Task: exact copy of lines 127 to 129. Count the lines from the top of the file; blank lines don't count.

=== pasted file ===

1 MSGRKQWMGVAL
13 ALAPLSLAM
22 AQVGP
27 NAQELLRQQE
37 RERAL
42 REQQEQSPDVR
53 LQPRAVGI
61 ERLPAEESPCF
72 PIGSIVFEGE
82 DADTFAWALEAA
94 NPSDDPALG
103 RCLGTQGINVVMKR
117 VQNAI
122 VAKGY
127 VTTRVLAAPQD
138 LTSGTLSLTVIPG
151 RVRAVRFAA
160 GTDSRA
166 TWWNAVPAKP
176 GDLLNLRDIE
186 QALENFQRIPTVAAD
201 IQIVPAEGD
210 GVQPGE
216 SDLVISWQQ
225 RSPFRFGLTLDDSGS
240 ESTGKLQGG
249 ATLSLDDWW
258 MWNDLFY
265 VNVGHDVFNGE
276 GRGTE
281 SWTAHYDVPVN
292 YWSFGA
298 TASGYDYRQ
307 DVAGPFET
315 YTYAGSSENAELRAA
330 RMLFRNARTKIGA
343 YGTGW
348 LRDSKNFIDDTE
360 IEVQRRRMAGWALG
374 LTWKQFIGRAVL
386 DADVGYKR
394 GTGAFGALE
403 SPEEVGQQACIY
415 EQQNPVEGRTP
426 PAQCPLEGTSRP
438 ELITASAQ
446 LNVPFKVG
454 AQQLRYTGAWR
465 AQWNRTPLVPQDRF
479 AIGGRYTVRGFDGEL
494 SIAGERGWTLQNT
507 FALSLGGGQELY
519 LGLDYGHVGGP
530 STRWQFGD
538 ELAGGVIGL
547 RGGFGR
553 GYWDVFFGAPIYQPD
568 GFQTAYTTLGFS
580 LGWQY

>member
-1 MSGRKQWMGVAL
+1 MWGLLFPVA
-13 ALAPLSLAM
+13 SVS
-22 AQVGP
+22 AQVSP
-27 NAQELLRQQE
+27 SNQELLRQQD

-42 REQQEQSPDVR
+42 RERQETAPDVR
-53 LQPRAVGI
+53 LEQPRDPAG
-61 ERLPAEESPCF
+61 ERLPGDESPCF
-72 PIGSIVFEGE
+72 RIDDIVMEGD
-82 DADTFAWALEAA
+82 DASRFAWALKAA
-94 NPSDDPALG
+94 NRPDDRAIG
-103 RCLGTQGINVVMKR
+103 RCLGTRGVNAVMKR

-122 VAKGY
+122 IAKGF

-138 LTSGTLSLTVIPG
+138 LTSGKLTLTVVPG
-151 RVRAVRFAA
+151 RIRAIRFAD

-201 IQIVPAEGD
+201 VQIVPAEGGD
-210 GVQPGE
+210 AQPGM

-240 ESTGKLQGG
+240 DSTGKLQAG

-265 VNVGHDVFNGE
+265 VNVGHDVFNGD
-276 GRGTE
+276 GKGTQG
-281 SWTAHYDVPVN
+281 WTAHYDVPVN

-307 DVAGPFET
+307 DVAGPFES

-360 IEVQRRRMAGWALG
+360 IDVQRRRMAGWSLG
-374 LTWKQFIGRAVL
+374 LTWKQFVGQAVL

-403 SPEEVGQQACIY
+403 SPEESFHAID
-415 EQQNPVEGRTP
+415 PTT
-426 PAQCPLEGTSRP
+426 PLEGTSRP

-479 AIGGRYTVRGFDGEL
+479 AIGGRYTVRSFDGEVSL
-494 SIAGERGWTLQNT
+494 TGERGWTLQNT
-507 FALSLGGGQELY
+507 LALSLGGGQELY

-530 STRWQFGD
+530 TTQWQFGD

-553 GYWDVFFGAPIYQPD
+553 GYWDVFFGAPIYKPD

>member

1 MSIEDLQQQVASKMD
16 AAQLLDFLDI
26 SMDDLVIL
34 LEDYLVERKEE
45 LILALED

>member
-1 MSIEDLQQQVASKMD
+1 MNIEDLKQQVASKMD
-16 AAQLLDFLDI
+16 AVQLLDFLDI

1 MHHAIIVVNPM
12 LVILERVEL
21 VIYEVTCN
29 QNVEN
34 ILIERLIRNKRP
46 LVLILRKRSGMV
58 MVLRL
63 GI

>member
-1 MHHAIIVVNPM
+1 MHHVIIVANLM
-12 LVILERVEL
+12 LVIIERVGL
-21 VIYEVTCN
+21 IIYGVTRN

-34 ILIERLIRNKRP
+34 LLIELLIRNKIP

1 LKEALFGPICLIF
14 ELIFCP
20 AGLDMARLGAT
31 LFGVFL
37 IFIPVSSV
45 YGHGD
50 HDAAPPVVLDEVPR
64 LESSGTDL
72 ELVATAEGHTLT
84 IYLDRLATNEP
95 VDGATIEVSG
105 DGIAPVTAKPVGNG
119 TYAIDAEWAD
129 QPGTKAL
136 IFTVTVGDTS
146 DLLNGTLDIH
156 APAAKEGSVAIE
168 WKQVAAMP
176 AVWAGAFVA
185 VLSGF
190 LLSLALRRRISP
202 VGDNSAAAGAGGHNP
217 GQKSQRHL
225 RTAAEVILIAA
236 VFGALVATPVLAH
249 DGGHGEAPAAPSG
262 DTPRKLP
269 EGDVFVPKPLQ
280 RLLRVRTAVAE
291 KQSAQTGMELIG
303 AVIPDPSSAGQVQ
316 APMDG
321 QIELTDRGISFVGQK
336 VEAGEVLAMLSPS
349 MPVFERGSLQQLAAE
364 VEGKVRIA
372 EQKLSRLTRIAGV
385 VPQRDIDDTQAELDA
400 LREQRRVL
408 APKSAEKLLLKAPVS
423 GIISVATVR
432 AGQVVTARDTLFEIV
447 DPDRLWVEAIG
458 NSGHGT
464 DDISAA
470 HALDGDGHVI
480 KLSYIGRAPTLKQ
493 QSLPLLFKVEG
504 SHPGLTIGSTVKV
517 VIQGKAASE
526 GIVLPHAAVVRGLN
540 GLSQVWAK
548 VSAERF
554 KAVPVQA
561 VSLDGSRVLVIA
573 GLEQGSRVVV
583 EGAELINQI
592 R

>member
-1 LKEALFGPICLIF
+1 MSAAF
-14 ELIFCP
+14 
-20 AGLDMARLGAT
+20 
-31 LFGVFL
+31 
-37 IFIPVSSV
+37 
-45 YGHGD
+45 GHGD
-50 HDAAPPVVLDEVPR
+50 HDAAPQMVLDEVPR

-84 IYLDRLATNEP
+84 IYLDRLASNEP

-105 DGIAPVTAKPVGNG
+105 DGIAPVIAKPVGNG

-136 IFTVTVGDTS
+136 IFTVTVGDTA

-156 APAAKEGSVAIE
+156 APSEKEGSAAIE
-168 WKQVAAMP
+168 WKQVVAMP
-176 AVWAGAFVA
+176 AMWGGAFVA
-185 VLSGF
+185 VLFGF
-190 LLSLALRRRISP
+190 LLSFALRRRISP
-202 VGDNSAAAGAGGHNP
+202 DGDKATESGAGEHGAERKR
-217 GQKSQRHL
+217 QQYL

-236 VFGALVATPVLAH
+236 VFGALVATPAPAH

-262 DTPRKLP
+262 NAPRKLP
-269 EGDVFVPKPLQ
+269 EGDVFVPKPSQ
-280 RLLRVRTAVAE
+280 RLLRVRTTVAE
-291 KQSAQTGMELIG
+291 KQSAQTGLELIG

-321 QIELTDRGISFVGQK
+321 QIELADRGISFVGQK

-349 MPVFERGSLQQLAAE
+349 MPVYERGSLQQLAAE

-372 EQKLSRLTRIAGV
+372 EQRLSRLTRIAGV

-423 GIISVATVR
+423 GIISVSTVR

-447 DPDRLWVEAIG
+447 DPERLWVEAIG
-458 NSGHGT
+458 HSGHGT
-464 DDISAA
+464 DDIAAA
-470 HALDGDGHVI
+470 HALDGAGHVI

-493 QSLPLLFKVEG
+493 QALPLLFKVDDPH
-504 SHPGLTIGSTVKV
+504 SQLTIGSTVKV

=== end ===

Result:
34 LEDYLVERKEE
45 LILALED

>member